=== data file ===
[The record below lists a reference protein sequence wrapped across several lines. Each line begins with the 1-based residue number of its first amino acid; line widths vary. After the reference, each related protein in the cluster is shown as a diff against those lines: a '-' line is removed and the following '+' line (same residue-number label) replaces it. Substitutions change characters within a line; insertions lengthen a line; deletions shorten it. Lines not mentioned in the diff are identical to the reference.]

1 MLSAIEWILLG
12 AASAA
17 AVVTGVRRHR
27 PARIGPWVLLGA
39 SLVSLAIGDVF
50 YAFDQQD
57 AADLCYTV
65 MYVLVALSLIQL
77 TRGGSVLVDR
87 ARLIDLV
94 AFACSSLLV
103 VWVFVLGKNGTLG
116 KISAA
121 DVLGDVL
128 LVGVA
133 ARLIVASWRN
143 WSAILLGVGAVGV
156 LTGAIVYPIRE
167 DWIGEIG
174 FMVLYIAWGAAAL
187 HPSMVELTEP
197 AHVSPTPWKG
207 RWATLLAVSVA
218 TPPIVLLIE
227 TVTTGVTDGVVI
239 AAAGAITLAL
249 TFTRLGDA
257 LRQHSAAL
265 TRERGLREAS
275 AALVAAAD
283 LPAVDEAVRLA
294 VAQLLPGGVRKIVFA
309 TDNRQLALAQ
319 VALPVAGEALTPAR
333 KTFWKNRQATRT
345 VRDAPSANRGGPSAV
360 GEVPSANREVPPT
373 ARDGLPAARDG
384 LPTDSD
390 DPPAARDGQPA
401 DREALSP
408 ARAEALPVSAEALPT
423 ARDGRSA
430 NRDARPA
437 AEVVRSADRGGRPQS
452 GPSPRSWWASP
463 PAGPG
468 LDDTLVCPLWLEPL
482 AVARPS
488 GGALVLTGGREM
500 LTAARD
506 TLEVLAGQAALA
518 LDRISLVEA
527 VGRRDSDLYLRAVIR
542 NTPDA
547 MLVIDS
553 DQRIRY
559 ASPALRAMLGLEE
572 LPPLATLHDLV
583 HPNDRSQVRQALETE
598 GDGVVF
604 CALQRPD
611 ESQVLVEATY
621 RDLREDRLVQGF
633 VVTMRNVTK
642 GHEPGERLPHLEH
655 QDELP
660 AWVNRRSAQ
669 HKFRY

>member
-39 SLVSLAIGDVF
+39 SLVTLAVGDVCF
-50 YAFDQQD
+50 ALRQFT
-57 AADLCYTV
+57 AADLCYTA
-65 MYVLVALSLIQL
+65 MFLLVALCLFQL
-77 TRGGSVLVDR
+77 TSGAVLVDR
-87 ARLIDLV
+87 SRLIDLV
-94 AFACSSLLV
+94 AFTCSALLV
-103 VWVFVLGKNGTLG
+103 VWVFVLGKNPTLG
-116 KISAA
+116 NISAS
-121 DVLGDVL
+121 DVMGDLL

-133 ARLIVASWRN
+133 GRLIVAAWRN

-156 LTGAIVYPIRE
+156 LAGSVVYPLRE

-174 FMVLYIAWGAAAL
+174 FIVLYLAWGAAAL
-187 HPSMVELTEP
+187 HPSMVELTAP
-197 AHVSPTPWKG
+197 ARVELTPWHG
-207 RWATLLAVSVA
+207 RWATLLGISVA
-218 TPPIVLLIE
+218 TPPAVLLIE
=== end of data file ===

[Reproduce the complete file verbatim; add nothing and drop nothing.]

[The record below lists a reference protein sequence wrapped across several lines. Each line begins with the 1-based residue number of its first amino acid; line widths vary. After the reference, each related protein in the cluster is shown as a diff against those lines: a '-' line is removed and the following '+' line (same residue-number label) replaces it. Substitutions change characters within a line; insertions lengthen a line; deletions shorten it. Lines not mentioned in the diff are identical to the reference.]

1 MLSAIEWILLG
12 AASAA
17 AVVTGVRRHR
27 PARIGPWVLLGA
39 SLVSLAIGDVF
50 YAFDQQD
57 AADLCYTV
65 MYVLVALSLIQL
77 TRGGSVLVDR
87 ARLIDLV
94 AFACSSLLV
103 VWVFVLGKNGTLG
116 KISAA
121 DVLGDVL
128 LVGVA
133 ARLIVASWRN
143 WSAILLGVGAVGV
156 LTGAIVYPIRE
167 DWIGEIG
174 FMVLYIAWGAAAL
187 HPSMVELTEP
197 AHVSPTPWKG
207 RWATLLAVSVA
218 TPPIVLLIE
227 TVTTGVTDGVVI
239 AAAGAITLAL
249 TFTRLGDA
257 LRQHSAAL
265 TRERGLREAS
275 AALVAAAD
283 LPAVDEAVRLA
294 VAQLLPGGVRKIVFA
309 TDNRQLALAQ
319 VALPVAGEALTPAR
333 KTFWKNRQATRT
345 VRDAPSANRGGPSAV
360 GEVPSANREVPPT
373 ARDGLPAARDG
384 LPTDSD
390 DPPAARDGQPA
401 DREALSP
408 ARAEALPVSAEALPT
423 ARDGRSA
430 NRDARPA
437 AEVVRSADRGGRPQS
452 GPSPRSWWASP
463 PAGPG
468 LDDTLVCPLWLEPL
482 AVARPS
488 GGALVLTGGREM
500 LTAARD
506 TLEVLAGQAALA
518 LDRISLVEA
527 VGRRDSDLYLRAVIR
542 NTPDA
547 MLVIDS
553 DQRIRY
559 ASPALRAMLGLEE
572 LPPLATLHDLV
583 HPNDRSQVRQALETE
598 GDGVVF
604 CALQRPD
611 ESQVLVEATY
621 RDLREDRLVQGF
633 VVTMRNVTK
642 GHEPGERLPHLEH
655 QDELP
660 AWVNRRSAQ
669 HKFRY

>member
-39 SLVSLAIGDVF
+39 SLVTLAVGDVCF
-50 YAFDQQD
+50 ALRQFT
-57 AADLCYTV
+57 AADLCYTA
-65 MYVLVALSLIQL
+65 MFLLVALCLFQL
-77 TRGGSVLVDR
+77 TSGAVLVDR
-87 ARLIDLV
+87 SRLIDLV
-94 AFACSSLLV
+94 AFTCSALLV
-103 VWVFVLGKNGTLG
+103 VWVFVLGKNPTLG
-116 KISAA
+116 NISAS
-121 DVLGDVL
+121 DVMGDLL

-133 ARLIVASWRN
+133 GRLIVAAWRN

-156 LTGAIVYPIRE
+156 LAGSVVYPLRE

-174 FMVLYIAWGAAAL
+174 FIVLYLAWGAAAL
-187 HPSMVELTEP
+187 HPSMVELTAP
-197 AHVSPTPWKG
+197 ARVELTPWHG
-207 RWATLLAVSVA
+207 RWATLLGISVA
-218 TPPIVLLIE
+218 TPPAVLLIE